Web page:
Thursday, November 24, 2011
"For flowers that bloom about our feet;
For tender grass, so fresh, so sweet;
For song of bird, and hum of bee;
For all things fair we hear or see,
Father in heaven, we thank Thee!"
-Ralph Waldo Emerson
Thankful… for the gift of life, for the strength of limb and sanity of mind. For bringing me back from the E platform that fateful day in September, westbound to safety.
Thankful…for my son, the love of my life, who brings me joy every day. For still kissing me good night. For being a decent human being that I am so very proud of.
Thankful for my mom for loving me despite my inattention, for just being my mom. For understanding. For everything.
Thankful… for my sister for keeping up with me and for baking all these goodies for us. For all my brothers, sisters-in-law, nieces and nephew for just being there- we've muddled it through and we're still family.
Thankful... for Brownie. I didn’t know that a mixed beagle-dachshund can make me pick up his poop without any complaint. For his wagging tail whenever I come home from work; for just being deliriously happy with a stick of Pupperoni.
Thankful...for my friends for sharing their lives with me.
Thankful... for FB for reuniting me with old friends, for reconnecting me with loved ones from distant places. They’re just one status update or a Like click away.
Thankful.. for the nursing profession that had opened a new world of blessings more than I have ever dreamed of; for making me a better person because I am a nurse.
Thankful... for my old work home for 21 years. For showing me the tools of the trade; for making me the nurse that I am proud to be. For the kaleidoscope of memories that prepared me for my new journey.
Thankful... for my new work home. For a whole new experience, a journey filled with new discoveries and exciting challenges.. for welcoming me and making me feel at home… for proving that the grass is greener here on the other side.
Thankful... for being in service to God. For knowing that all of the trials will prepare me for the final reward.
Thankful... for all the little things that I've taken for granted but have made my life rich and wonderful. For not having to cook today. :)
Thankful... for you. For making me smile and be hopeful. Who knows where this is going to?
Happy Thanksgiving to one and all.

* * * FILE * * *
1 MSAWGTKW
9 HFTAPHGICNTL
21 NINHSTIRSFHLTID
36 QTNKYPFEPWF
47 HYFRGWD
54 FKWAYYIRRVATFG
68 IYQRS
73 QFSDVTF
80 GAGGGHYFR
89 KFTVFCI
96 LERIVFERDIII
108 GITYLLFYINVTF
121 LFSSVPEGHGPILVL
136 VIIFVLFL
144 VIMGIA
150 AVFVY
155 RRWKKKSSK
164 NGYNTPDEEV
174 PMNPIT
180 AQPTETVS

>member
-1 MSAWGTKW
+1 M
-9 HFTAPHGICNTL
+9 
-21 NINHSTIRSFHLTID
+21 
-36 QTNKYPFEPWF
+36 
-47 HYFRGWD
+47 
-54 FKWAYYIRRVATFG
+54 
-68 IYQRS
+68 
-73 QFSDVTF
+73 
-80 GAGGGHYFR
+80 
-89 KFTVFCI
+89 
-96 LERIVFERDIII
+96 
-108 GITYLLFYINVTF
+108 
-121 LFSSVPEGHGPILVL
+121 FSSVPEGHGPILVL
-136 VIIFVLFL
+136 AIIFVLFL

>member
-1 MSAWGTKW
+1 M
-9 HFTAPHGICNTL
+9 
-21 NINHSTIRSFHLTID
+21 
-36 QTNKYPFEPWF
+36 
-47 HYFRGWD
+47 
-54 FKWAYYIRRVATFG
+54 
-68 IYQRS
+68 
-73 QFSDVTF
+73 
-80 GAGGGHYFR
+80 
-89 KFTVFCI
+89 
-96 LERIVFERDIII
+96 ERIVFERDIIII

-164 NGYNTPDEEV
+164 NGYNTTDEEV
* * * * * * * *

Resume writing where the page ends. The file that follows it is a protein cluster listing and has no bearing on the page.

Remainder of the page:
Friday, October 7, 2011
What a wonderful and life-affirming experience it is to spend time together with my dear classmates from the Arellano University College of Nursing. We might have led separate lives, gone on to different pathways, but this last week-end, we bonded together again. Remembrances of clinical rotations at V. Luna, QI, Mental Hospital. Of Ever Emporium and Shakeys. Of terror professors and instructors. Of tests we've hurdled and of skits we've played for our patients. We've come a long way, baby.
October 1, 2011 was the 1st Global Reunion of the Arellano University College of Nursing held at the SouthPoint Hotel and Casino in Las Vegas, Nevada. From our school grounds at Legarda, Sampaloc, Manila and thirty-one years later, to the bright neon lights amidst the concrete jungle of one-armed bandits at Las Vegas. Those slot machines do not interest me at all; I am an oddity in the midst of hungry-looking folks. But here at last, alumni from our college gathered in posh SouthPoint Hotel to celebrate. The excitement in the air was palpable. Anybody who looked Filipino was probably an alumni or a spouse entrusted with the delicate task of taking pictures.
Our AUCN FaceBook group was created by Ampy after Althea who's in the Philippines started the search with a photo of fresh-faced and bright-eyed young men and women, BSN program, section 2, Class 1980, the last batch of the five-year curriculum. Hence, we've grown to 23 members. Because of various reasons, only nine of us made it to the gala but we snatched some time to see two more.
Sept. 30, 2011, Friday-
Woke up very late today, so naspu-naspu lang and barely made it to my Delta Airways flight. After a stop-over at Salt Lake City, it was just my luck that a platinum blonde with bright red lips and short-skirt sat in between me and a gullible middle-aged man. I pretended to sleep so she turned her sights to the male, but I heard Chatty Lady's life story as she proceeded to a dissertation of her life as a Political science professor who's deeply in love with her husband who she's meeting in Las Vegas but he has the sniffles but hopefully better because they're watching the David Foster show then dinner with friends. She took the necessary pauses for breaths but she shifted topics like a pro during the 45-minute flight. I swear that she must have been a Speed Talking Queen I'm not anti-social but this lady brought Chatting to the ultimate level of Annoying Behavior in a Plane. TMI (too much information or as I call it Totally Migraine-Inducing).
AUCN Registration- 6pm SouthPoint Hotel
Met Louie at the hallway as we got lost looking at the reception room. Finally found the group and the screaming began. The room was already filled with schoolmates from all the years but I zeroed in on my Section 2 group.